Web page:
- On Aug. 13, U.S. Steel (X) revealed it was exploring strategic alternatives.
- Thus far, Cleveland-Cliffs (CLF) and privately held Esmark have submitted formal, takeover bids for the iconic American steelmaker.
- As a result of the bidding war, U.S. Steel’s stock price has rallied by roughly 25% year-to-date.
U.S. Steel has a storied history, and for many years was a symbol of the manufacturing might of the United States.
These days, however, the company’s struggles are more illustrative of the tough realities associated with global outsourcing.
Due to the rise of low-cost foreign manufacturers, the steel industry in the United States has become a shell of its former self. So instead of braving new frontiers, the modern U.S. steel industry is far more defensive in nature, and inward-looking.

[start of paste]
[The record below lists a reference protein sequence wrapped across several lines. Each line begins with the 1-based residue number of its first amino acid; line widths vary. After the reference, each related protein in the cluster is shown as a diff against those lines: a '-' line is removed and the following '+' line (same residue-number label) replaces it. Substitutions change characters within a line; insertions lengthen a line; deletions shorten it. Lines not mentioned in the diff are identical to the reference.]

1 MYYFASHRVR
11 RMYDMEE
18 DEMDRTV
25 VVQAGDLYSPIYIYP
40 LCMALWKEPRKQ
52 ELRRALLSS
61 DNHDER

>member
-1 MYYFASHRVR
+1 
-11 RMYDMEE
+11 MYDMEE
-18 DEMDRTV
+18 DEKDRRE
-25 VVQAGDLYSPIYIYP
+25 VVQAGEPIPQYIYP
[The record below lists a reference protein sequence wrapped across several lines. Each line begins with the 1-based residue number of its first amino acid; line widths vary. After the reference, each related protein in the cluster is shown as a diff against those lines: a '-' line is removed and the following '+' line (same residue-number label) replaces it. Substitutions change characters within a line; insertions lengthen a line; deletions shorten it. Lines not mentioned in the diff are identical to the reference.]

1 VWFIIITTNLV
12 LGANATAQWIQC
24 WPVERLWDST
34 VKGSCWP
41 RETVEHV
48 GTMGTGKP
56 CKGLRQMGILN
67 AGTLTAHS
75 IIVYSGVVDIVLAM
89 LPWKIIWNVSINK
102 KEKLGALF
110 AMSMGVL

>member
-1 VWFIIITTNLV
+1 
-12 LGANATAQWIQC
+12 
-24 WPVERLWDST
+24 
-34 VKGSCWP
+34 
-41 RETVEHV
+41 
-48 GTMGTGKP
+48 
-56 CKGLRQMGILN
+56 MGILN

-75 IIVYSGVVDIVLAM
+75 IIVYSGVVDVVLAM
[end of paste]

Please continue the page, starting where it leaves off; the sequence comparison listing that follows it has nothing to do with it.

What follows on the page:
That posture may help explain why U.S. Steel finds itself at the center of a domestic bidding war, with companies such as Cleveland-Cliffs (CLF), Esmark and ArcelorMittal (MT) seeking to acquire U.S. Steel in hopes of taking a key competitor off the board, while simultaneously gaining valuable market share in an increasingly competitive global market.
The bidding war for U.S. Steel broke out on Aug. 13 when U.S. Steel confirmed that it had invited its competitor Cleveland-Cliffs to participate in its previously announced strategic review process.
Shortly thereafter, the company confirmed it had rejected Cleveland-Cliffs’ initial offer of $7.3 billion, which represented a 42% premium over U.S. Steel’s closing price on July 28, when private talks between the two companies first started.
Since that time, U.S. Steel has received a competing offer from the private firm Esmark, which bid $7.8 billion for the iconic brand. Esmark’s offer is a pure cash bid of $35/share, while Cleveland-Cliffs offered a mix of cash and stock.